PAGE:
Insiders Arrested In 2 ID Theft CasesUniversity of Florida Healthcare Facilities Affected
A former employee and a trainee at healthcare facilities affiliated with the University of Florida have been arrested in identity theft cases that put personal information about more than 15,000 patients at risk.
The recent breaches are part of a larger identity theft ring being investigated by state law enforcement, the U.S. Secret Service and the Internal Revenue Service, says a spokeswoman for the Florida State Attorney's office, fourth judicial circuit. Additional arrests are pending, she adds.
The two arrests tied to allegations of fraudulent use of personal identification information come on the heels of a number of other recent ID fraud cases involving employees at other hospitals in Florida and elsewhere (see: Arrests, Lawsuit in Hospital ID Thefts). "ID theft is a growing problem nationwide," says the state attorney's office spokeswoman.
The University of Florida last week sent letters to more than 15,000 patients to notify them that their personal information, including names, addresses, date of birth, medical record numbers and Social Security numbers might have been compromised in the two incidents.
The larger of the two cases involves about 14,300 patients who were treated between March 2009 and October 2012 at UF&Shands Family Medicine at Main in Gainesville, Fla.. On April 2, law enforcement officials arrested Arthur Corey Thomas, a former worker at the clinic, in conjunction with the incident, according to Jacksonville Sheriff's Office arrest documents.
In a statement, the university said it learned of the incident from state and federal law enforcement officials on Oct. 25, when an identity theft ring that targeted several hospitals and health clinics in the state of Florida was uncovered. Law enforcement prohibited the university from notifying patients until the criminal investigation was completed.
When Thomas was arrested at a traffic stop for speeding, his vehicle contained a duffle bag with a computer-generated appointment sheet showing approximately 1,600 personal identities, according to the Jacksonville sheriff's office. Authorities also found several debit cards with names other than the suspect's in the car.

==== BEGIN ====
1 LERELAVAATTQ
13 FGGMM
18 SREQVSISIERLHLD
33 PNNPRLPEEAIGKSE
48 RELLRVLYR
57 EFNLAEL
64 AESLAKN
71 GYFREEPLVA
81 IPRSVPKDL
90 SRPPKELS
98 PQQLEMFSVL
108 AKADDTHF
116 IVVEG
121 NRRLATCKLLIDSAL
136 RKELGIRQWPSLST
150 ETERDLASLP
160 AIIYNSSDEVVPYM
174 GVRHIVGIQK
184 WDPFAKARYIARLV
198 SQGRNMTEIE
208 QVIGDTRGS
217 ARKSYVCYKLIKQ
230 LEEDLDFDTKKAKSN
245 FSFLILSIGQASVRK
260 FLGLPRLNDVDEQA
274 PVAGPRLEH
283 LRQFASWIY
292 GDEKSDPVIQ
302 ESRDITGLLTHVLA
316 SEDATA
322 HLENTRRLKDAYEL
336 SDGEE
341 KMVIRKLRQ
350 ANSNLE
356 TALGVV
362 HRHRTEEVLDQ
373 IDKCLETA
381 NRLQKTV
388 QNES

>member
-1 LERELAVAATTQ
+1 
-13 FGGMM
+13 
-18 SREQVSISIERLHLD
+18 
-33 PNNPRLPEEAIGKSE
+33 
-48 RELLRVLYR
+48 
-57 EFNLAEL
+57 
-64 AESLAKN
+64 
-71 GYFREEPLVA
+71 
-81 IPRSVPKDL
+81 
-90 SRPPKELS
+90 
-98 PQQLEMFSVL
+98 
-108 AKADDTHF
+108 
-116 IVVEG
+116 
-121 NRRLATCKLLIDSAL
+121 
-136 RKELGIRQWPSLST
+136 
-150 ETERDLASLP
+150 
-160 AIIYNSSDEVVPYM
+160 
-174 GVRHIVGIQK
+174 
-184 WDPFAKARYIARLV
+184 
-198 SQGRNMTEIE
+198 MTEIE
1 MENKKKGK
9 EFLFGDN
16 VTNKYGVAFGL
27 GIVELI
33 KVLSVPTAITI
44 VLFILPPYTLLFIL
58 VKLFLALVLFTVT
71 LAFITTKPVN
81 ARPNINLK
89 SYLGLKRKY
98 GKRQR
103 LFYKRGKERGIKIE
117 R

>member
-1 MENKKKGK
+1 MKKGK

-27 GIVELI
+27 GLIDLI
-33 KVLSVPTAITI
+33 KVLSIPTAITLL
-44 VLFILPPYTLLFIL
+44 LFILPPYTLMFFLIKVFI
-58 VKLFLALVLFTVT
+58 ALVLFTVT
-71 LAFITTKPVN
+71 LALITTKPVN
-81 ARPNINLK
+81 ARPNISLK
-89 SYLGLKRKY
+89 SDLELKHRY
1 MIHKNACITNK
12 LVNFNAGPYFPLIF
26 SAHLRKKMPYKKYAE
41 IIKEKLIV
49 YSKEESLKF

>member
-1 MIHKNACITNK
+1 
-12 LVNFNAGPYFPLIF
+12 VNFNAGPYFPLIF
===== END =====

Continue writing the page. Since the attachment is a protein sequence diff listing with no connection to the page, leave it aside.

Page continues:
The clinic is offering free fraud resolution services for one year to those who suspect or confirm identity theft.
In the second case, Daremia Crew, who was a participant in a job training program at the Shands Jacksonville Brentwood Primary Care Center, was arrested in January. In a statement last week about this incident, the university-affiliated facility said it notified more than 1,000 patients that their personal information could be at risk for ID fraud.
The Jacksonville Sheriff's Office reports that Crews allegedly used her cell phone camera to capture images of computer screens showing patient ID information. Those images were allegedly sent to another individual who is now cooperating with authorities. Law enforcement officials allege the patient information was stolen for the purpose of filing false tax returns, according to the provider's statement.
Crews is slated for arraignment on April 17, the state attorney's spokeswoman says.
The Shands Jacksonville Brentwood Primary Care Center is offering one year of free identity theft monitoring services to all patients who receive notification about the breach, according the university spokeswoman.
The University of Florida takes a number of steps to prevent information breaches at its healthcare facilities, the spokeswoman says. Those include "thorough background checks on prospective employees," she says. Thomas worked at the medical clinic for a number of years, and "nothing in this person's history indicated issues," she adds.
In addition, the university's health facilities have procedures in place to limit employee access to patient information based on their role, she says. Employees also receive HIPAA compliance training every year, which is then documented.
The university is conducting its own investigation of the incidents and evaluating its procedures to identify areas of improvement, the spokeswoman adds.
"This is very frustrating, because despite our efforts, there are some individuals with willful intent to do something wrong," she says. "We're being vigilant about this. ID theft is a pretty big problem in Florida, and elsewhere."
Besides limiting employee access to patient's Social Security numbers and other sensitive information, healthcare organizations can take other steps to prevent identity fraud involving insiders, IT security experts say. That includes deploying monitoring and breach detection tools (see: Preventing Insider Medical ID Theft).